A kissing cousin to the increasing tendency in some styles to use auto-tune is the Milli-Vanilli lip synching that pervades many live performances, as well as the use of instruments and vocals from recorded sources along with live elements. Adding extra instruments is interesting and debatable, but when there is a wall of perfect background vocals figuring prominently in the “live” mix, I start to squirm. Yeah, I know that’s not the same as auto-tune, but it’s a part of the same culture of expected perfection and glossy wonderfulness.
I do have a glimmer of hope, as there are perhaps more artists today than a few years ago who reject the whole technology driven concert thing and sing live without the aid of pitch correction or stacked back vocals. Kudos to you. And an encouragement to those who fake it simply to sell more records or to look and sound better to consider carefully the choices you’ve made. Because if more of us were weary enough of this big polished thing, eventually we might replace the new normal with something a couple notches closer to the old normal (reality).
Hey, cool idea, artists could learn to sing and play better, and perhaps in rare cases we could actually promote artists for their artistry and honest communication and not because they look/sound like plastic replicas of idealized models (Stepford Wives anybody?). But that’s another rant for anther day.
Update – Adele’s “Rolling In The Deep” is a great example of a contemporary tune that doesn’t employ auto-tune, and it’s much stronger without it, even though you hear notes out of tune all over the place.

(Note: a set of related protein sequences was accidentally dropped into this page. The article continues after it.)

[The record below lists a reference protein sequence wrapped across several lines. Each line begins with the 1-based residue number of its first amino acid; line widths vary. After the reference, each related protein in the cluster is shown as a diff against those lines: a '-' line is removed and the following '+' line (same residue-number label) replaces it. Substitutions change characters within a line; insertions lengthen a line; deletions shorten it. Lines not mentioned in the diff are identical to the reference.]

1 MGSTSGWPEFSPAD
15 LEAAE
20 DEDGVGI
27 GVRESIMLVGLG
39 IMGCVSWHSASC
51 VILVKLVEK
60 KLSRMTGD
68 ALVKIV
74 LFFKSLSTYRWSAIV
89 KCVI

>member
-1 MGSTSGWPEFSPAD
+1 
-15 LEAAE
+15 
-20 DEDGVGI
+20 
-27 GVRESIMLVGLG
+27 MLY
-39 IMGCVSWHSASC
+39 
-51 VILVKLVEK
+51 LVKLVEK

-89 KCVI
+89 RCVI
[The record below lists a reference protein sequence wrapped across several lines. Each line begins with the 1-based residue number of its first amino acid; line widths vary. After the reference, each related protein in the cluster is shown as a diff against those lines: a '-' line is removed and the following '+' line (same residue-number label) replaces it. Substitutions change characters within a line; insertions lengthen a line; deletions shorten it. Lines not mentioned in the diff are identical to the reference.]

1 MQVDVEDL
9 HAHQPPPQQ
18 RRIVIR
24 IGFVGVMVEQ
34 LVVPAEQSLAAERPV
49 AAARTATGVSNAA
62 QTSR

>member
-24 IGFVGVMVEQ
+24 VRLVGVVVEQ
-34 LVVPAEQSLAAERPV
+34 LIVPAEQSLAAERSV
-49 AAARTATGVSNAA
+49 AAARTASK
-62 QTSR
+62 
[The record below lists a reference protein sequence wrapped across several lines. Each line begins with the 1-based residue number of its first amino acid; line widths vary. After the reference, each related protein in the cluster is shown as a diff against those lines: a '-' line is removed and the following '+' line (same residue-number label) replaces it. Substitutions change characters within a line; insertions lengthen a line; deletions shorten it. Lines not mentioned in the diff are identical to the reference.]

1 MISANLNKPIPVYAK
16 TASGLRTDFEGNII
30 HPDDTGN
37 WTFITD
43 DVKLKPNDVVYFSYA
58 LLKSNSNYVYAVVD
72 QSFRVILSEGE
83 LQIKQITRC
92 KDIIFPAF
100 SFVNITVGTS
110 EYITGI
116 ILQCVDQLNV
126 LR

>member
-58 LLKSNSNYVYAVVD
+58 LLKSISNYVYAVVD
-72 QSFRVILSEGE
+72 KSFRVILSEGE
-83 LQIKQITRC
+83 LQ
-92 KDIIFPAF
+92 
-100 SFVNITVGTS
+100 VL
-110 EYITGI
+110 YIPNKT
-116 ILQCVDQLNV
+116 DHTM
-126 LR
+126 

FURTHER UPDATE: Just heard a Paul McCartney and band live concert in New York from this year (2011). Badly auto-tuned in places, and heavily auto-tuned throughout. Wish I could get my hands on the guy who convinced McCartney to have his vocals run through auto-tune ALL THE TIME. And on a setting that was too fast to boot. It was such a vibe killer. And it was the whole band – all singers were tuned all the time, at least from the time I tuned it to the concert.
5 years ago I would have scoffed if you said McCartney would do this. Hey Paul McCartney, it sounds like absolute crap when you let them do this to your voice. Nothing could sound more unlike the art you and some other guys created a few decades ago. This sounded cheap, prefab, plastic, assembly line, pre-packaged, fake, lacking authenticity, and so forth.
Too much pitch correction here.
And here. Having heard this clip, I’m guessing it was being pitch corrected live; at 4:00 the word “I’m” just doesn’t sound like the way a human being would sing it, nor the way a studio engineer or producer of the caliber that work with artists like Alison would approve.
Philips Craig and Dean’s recording of Wonderful Merciful Savior – a lovely worship song – was hurt pretty bad in places by auto-tune. This is a case where the machine sees a vibrato and thinks the singer meant to go to the note 1/2 step lower, so the pitch has this unnatural warble for a fraction of a second early and often during held vibrato notes, especially when the tonic is held, because it’s only 1/2 step down to a note that is in the key of the song.